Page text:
He took the bait and thousands upon thousands of miners and their families (plus thousands upon thousands of people who worked in support industries and their families, plus all the poeple who had small businesses in the villages around the pits) suffered desperately for YEARS because of the vanity of that man.

He sold the future of the coalfields and the people who worked and lived there just so he could be called Sir. Being drowned in his own blood is too good for this "man" - may he smoulder in hell for eternity.


Lefty3668 Posted on 12/9 15:10
re: N.U.M

Radiogaga,

It was a taxi driver who was killed. He was ferrying a strike breaker to work and two striking miners dropped a concrete block from a bridge onto the taxi. They said they had only wanted to stop the taxi. The driver's name was David Wilkie.

A big thing was made of this in the press and rightly so in some ways, however this was mainly because Thatcher made a huge deal of it. Less of a fuss was made over the earlier deaths of striking miners Joe Green and David Jones for instance. Strange that.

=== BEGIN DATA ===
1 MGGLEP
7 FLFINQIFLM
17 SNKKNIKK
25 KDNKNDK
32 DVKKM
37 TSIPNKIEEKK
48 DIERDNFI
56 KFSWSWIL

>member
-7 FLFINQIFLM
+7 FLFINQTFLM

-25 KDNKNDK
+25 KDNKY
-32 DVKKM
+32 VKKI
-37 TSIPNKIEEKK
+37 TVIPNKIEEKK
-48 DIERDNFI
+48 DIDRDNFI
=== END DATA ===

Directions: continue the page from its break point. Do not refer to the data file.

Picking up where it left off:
ccole Posted on 12/9 17:47
re: N.U.M

Do you think there was “less fuss” made due to the fact that Wilkie's death happened when he was doing his job as a taxi driver, taking his fare to where he told to go? While the other deaths you named happened while they were involved in an illegal strike and picket, during which many "supporters" had other political agenda's other than seeing loss making coal mines stay open?